RAWALPINDI, Pakistan (Reuters) - Pakistani commandos stormed an office building on Sunday and rescued 39 people taken hostage by suspected Taliban militants after a brazen attack on the army’s headquarters.
Saturday’s attack on the tightly guarded army headquarters in the city of Rawalpindi, next door to the capital, Islamabad, came as the military prepared an offensive against the militants in their stronghold of South Waziristan on the Afghan border.
The strike at the heart of the powerful military called into question government assertions the militants were virtually crippled by recent setbacks. But officials said it only underlined the need to finish them off.
“It has been decided, the civilian leadership has decided ... the operation is imminent,” Interior Minister Rehman Malik told Reuters in an interview in Singapore.
Three hostages, two commandos and four of the gunmen were killed in the pre-dawn rescue operation, said army spokesman Major General Athar Abbas. One wounded gunman was captured and Abbas said he was the ringleader.
“Now there is no terrorist left there. The operation is over,” Abbas told Reuters.
The United States condemned the latest attack and expressed confidence in the security of its ally’s nuclear arsenal.
Pakistani Taliban militants linked to al Qaeda have launched numerous attacks over the past couple of years, most aimed at the government and security forces, including bomb attacks in Rawalpindi.
On Saturday, gunmen wearing army uniforms attacked the army headquarters, killing six soldiers including a brigadier and a lieutenant colonel in a gun battle at a main gate.
Five gunmen were killed there and two of their wounded colleagues captured. But others fled and took hostages in a building housing security offices near the headquarters.
Commandos launched their assault under cover of darkness with a blast and gunfire erupting at 6 a.m. (1 a.m. British time).
“They were in a room with a terrorist who was wearing a suicide jacket but the commandos acted promptly and gunned him down before he could pull the trigger,” Abbas said of one large group of hostages.
“Three of the hostages were killed due to militant firing,” he said. More hostages were later found alive.
Interior Minister Malik said the raid, which bore the hallmarks of several similarly ruthless “swarm” attacks this year, was apparently carried out by Pakistani Taliban and al Qaeda.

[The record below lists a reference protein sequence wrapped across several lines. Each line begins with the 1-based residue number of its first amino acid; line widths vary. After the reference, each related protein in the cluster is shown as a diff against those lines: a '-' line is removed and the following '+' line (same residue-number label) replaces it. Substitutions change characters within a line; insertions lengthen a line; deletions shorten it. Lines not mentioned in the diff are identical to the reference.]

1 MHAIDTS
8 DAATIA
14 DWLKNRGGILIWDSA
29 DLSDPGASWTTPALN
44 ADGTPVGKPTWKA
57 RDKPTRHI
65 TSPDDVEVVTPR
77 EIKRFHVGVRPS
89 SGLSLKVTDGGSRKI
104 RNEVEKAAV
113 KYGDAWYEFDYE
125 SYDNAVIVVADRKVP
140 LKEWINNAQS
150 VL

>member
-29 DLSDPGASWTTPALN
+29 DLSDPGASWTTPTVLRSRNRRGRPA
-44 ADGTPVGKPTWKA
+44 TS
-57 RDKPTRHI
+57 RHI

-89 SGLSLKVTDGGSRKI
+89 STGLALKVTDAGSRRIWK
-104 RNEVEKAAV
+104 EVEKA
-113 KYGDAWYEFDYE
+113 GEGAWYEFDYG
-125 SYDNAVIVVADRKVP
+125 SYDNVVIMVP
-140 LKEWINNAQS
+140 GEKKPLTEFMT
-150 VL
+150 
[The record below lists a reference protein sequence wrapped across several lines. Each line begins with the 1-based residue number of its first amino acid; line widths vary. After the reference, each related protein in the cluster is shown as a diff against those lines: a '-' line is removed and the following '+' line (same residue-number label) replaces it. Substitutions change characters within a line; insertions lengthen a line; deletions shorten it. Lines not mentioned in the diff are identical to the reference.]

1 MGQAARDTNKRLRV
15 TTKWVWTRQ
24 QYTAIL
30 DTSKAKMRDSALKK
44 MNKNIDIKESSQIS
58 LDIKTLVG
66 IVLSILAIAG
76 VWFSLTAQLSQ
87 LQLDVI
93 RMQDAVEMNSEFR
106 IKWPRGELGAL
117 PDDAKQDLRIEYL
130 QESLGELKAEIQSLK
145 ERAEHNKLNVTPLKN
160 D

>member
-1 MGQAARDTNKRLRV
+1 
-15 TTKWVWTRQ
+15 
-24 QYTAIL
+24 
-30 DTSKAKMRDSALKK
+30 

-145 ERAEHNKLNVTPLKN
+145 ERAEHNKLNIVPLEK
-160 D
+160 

In March, gunmen attacked Sri Lanka’s cricket team as it drove to a match in the city of Lahore and weeks later militants raided a police cadet college in the same city.
Those attacks were blamed on the Pakistani Taliban, widely believed to have been helped by militants from Punjab province.
Abbas identified the militant captured on Sunday as Aqeel, alias Dr Usman. A security official in Punjab said Usman was believed to be a member of the Lashkar-e-Jhangvi group.
“Militants we arrested in Lahore had told us during interrogation that he masterminded the attack on the Sri Lankan team and provided weapons,” said the official.
Some hostage takers’ phone calls were intercepted and they were speaking Punjabi, another security official said.
The attack on the army came at the end of a violent week.
Last Monday, a suicide bomber attacked a U.N. office in Islamabad killing five staff members, and on Friday a suspected suicide bomber killed 49 people in Peshawar.
Malik said the planned offensive against the militants in South Waziristan was not a matter of choice, but a necessity.
“It is not an issue of commitment, it is becoming a compulsion because there was an appeal from the local tribes that we should do the operation.”
Washington needs Pakistani help against militants crossing into Afghanistan to fight U.S.-led forces there and has been urging action against Afghan Taliban factions on the border.
In March, militants pushed to within 100 km (60 miles) of Islamabad, sparking grave concern among allies, including the United States, for Pakistan’s prospects, and fears for the safety of its nuclear weapons.
In late April, the army launched an offensive in Swat, northwest of Islamabad, and largely cleared out the Taliban.
The militants suffered another big blow on August 5, when their leader, Baitullah Mehsud, was killed in a missile attack by a U.S. drone aircraft. His successor vowed revenge last week.
U.S. Secretary of State Hillary Clinton condemned the Saturday attack and she and British Foreign Secretary David Miliband expressed confidence in the security of Pakistani nuclear facilities.
Washington had every confidence in the government’s control over its nuclear weapons, Clinton told a London news conference.
Reporting by Kamran Haider and Zeeshan Haider in Islamabad, Keith Weir and Jeff Mason in London; Saeed Azhar and Sanjeev Miglani in Singapore; Writing by Robert Birsel; Editing by Myra MacDonald